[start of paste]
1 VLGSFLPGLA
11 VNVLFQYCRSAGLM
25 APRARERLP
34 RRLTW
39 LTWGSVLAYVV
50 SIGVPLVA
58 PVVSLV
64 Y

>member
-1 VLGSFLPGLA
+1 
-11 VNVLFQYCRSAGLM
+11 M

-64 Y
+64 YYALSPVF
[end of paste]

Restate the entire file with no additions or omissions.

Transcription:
1 VLGSFLPGLA
11 VNVLFQYCRSAGLM
25 APRARERLP
34 RRLTW
39 LTWGSVLAYVV
50 SIGVPLVA
58 PVVSLV
64 Y

>member
-1 VLGSFLPGLA
+1 
-11 VNVLFQYCRSAGLM
+11 M

-64 Y
+64 YYALSPVF